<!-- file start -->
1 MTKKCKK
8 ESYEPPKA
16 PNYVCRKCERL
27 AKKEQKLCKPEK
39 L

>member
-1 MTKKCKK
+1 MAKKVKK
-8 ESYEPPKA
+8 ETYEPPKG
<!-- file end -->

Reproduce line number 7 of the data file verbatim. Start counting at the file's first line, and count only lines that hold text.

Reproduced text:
-1 MTKKCKK